The art of sales rebuttals: How high performers respond to customer objections

Ted McKenna

Consumers today usually have all sorts of options to buy without talking to a salesperson or walking into a retail store. Most often, these options involve a website or an app. But despite these options—often perceived as the “easiest” channels to use—many of us still choose to pick up the phone, queue up a chat agent, or go try on that pair of jeans before pulling the trigger. 

That insight, obvious as it might be, is instructive for how to navigate certain types of sales interactions. If I’m a sales rep answering inbound phone calls from curious shoppers, there’s a reason they have not already purchased. Today, we’ll be looking at how high performers handle customers on these types of calls. 

Consider the individual calling 

As we studied 2.5 million calls, comparing against our predictive sales model with nearly 8,400 variables, it became clear early on that the type of individual who forgoes those other channels and calls in or chats up an agent is simply different than others. Those of you following our learning series, where we break down our study findings, will recall that often up to a third of inbound sales traffic act more like service interactions (hence the first rule is to aggressively disqualify).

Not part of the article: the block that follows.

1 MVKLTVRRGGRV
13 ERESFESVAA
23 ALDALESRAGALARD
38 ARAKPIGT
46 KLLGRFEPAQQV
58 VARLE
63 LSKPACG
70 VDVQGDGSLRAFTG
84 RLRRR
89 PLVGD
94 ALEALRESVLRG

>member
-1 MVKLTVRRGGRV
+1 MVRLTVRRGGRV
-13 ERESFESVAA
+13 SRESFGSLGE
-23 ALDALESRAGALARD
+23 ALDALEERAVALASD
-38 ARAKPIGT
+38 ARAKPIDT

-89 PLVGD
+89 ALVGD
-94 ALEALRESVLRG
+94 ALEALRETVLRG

The callers who are actual sales opportunities have often done a lot of research prior to connecting with that sales rep. They are in a different emotional state than other types of buyers: far more uncertain, far more hesitant—even those who are asking strong “buying” type questions early in the conversation.

Objections require rebuttals

It shouldn’t be surprising, then, that objections are ever-present in these conversations. And, in fact, at least one objection is present in 69% of these interactions. The obvious logic here would be that sales rebuttals must also play a big role in whether that customer was successfully converted into a sale. 

And here a curious gap arises. Rebuttals are indeed common, showing up on 52% of sales interactions. But that’s 17 points lower than objections! A lot of explicit objections go entirely undefended. As shown in the table below, it’s an absolute killer to win rates:

Interactions with at least one of… Win Rate
An objection and rebuttal31%
An objection (no rebuttal)17%

For context in our study, the average win rate for sales interactions was 26%. The presence of objections was one of the biggest drags on conversion; and yet, with just one rebuttal win rates lift to 31%.